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After-hours buzz: Alibaba, Under Armour, Staples & more

Train station at Wall Street, NYC
Michael Nagle | Bloomberg | Getty Images

Check out the companies making headlines after the bell Tuesday:

Alibaba shares stumbled after Japan's SoftBank said it will sell at least $7.9 billion in shares. SoftBank previously owned about 32 percent of the e-commerce giant's shares, and the transaction will bring its stake down to about 28 percent. Yahoo, which owns a stake in Alibaba, also edged lower after the report.

Shares of Under Armour dipped briefly in extended trading after the athletic apparel brand adjusted its shareholder guidance to reflect the shuttering of retailer Sports Authority. Under Armour expects to recognize an impairment charge of about $23 million during the second quarter of 2016 related to Sports Authority's liquidation. As a result, Under Armour recast its revenue and profit expectations.

Staples shares inched higher after the company's CEO said he would step down in June. Ron Sargent will step down in June as part of a mutual agreement, the office supply retailer said, as the company searches for a new permanent CEO. Shira Goodman, Staples' president of North America operations, will become interim CEO, the company said.

Staples' shares are down 20 percent so far this quarter, fresh off a failed merger with rival Office Depot, after the deal was blocked by the FTC.

Shares of Ascena Retail dropped as the company reported a bigger-than-expected fall in same-store sales. Ascena, which owns brands like Ann Taylor, LOFT, Lane Bryant, Dressbarn and Justice, reported a 4 percent decline in same-store sales, worse than the 0.7 percent decline expected by a Thomson Reuters consensus estimate.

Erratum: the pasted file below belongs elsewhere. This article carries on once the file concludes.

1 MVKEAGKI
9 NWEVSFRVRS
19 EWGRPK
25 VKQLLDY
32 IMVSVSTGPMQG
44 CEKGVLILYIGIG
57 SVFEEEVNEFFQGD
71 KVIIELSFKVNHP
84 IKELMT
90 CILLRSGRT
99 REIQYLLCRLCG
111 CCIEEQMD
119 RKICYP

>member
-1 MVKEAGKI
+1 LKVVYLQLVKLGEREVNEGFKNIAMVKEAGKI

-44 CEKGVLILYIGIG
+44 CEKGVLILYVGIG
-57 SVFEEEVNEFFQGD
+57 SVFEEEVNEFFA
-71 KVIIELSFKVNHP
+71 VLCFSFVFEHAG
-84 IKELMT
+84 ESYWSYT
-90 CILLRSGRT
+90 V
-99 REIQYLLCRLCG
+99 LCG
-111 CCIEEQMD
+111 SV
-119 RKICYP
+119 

Ascena posted mixed quarterly results, earning 15 cents per share, excluding items, on revenues of $1.67 billion, versus the 13 cents per share on $1.73 billion expected by a Thomson Reuters consensus estimate.

"After the disruption of a warm holiday season, we've had to contend with an unseasonably cold spring and resulting elevated traffic headwinds," CEO David Jaffe said. "While I think we have managed the business well, particularly with respect to inventory levels, we were not able to fully mitigate these challenges."

Workday's stock sank though the enterprise technology company reported better-than-expected earnings. Workday, which offers cloud-based software for human resource and financial management, posted earnings of 5 cents per share, excluding items, on revenue of $345 million. Wall Street was expecting a loss of 2 cents per share on revenue of $339 million, according to a Thomson Reuters consensus estimate.

Boyd Gaming shares bounced after it agreed to sell to MGM resorts interest in an Atlantic City casino. Boyd will sell 50 percent equity interest in Marina District Development Holding Company, the parent company of Borgata Hotel Casino & Spa, the company said. The deal is valued at $900 million, with 50 percent share of any future property tax settlement benefits received by Borgata, and will result in net cash proceeds of $600 million after deducting debt, Boyd said, in a statement.

— CNBC's Jacob Pramuk, Kate Rooney, Alex Crippen and Steven Kopack contributed to this report.